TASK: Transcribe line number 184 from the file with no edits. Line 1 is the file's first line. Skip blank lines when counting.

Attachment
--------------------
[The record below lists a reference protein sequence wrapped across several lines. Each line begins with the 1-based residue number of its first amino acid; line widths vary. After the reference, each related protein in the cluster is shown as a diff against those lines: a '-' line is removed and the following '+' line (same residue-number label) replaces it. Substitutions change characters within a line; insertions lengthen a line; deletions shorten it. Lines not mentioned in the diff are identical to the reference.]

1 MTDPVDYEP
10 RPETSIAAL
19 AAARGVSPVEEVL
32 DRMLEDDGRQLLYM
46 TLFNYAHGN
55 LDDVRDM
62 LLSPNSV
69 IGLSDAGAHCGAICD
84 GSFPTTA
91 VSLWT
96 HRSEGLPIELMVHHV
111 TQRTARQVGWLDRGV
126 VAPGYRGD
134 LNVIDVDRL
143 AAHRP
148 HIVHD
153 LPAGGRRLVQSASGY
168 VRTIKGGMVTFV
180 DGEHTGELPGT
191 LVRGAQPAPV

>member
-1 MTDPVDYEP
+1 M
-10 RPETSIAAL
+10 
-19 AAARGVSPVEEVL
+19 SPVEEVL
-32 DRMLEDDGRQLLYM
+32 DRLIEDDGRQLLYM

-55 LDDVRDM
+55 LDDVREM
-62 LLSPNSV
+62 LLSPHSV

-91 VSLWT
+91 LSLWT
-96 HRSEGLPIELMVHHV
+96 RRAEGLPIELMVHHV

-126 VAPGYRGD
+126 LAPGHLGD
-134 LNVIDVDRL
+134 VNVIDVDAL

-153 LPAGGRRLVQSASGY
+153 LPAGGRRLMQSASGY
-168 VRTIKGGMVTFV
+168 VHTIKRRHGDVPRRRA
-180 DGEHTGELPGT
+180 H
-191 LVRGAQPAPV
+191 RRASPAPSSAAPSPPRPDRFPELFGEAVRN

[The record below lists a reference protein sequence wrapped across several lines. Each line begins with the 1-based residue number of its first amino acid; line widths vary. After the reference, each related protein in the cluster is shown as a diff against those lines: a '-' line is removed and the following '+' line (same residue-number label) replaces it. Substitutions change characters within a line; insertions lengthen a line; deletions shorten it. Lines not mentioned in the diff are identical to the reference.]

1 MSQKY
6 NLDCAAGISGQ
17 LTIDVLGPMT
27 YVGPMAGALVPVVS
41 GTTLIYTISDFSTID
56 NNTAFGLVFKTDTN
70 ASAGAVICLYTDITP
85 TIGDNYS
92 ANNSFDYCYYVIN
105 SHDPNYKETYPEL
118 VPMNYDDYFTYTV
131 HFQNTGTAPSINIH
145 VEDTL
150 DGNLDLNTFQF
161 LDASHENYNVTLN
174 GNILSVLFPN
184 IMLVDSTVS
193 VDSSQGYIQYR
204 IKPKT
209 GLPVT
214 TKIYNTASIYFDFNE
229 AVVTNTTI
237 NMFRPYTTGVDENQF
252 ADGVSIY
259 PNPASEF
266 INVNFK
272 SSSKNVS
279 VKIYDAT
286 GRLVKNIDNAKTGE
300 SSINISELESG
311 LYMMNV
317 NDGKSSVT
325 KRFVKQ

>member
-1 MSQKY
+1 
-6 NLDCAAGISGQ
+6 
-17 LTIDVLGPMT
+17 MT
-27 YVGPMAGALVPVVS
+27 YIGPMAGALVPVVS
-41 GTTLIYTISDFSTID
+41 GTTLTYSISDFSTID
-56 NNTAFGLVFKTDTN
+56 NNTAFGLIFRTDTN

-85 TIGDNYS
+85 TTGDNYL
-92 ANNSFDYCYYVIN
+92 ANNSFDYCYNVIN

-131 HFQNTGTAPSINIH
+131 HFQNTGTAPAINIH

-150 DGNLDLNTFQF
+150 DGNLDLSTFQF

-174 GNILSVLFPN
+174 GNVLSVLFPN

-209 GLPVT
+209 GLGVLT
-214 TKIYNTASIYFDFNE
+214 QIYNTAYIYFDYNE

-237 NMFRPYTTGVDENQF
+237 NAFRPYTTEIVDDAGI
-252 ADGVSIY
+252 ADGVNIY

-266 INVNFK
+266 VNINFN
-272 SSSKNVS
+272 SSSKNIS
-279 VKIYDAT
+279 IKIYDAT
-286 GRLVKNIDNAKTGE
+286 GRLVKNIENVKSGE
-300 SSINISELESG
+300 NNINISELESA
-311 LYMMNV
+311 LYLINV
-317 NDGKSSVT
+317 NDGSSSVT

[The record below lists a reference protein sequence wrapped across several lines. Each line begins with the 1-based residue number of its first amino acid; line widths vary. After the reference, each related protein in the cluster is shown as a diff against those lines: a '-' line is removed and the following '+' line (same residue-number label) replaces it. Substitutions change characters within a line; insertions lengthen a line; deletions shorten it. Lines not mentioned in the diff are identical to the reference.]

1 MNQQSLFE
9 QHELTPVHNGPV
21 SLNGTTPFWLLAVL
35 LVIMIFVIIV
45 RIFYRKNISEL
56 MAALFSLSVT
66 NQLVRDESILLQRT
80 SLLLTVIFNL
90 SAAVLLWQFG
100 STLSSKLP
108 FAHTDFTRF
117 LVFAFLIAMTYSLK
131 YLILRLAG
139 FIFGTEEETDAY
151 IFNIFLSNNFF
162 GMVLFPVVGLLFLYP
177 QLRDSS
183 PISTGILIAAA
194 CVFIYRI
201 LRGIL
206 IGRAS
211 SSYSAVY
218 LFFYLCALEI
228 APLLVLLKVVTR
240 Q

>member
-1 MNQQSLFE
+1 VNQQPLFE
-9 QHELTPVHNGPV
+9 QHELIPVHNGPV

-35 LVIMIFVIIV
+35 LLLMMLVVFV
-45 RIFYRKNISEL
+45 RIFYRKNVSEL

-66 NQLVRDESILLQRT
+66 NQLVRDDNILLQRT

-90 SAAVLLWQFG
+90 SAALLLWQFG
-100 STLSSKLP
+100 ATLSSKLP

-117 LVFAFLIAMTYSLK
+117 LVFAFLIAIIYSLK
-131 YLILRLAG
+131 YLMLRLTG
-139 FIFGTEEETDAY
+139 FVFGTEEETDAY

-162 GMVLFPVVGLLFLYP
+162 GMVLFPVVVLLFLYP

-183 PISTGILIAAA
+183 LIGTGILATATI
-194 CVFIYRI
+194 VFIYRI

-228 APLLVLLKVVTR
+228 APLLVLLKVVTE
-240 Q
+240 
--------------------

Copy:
+228 APLLVLLKVVTE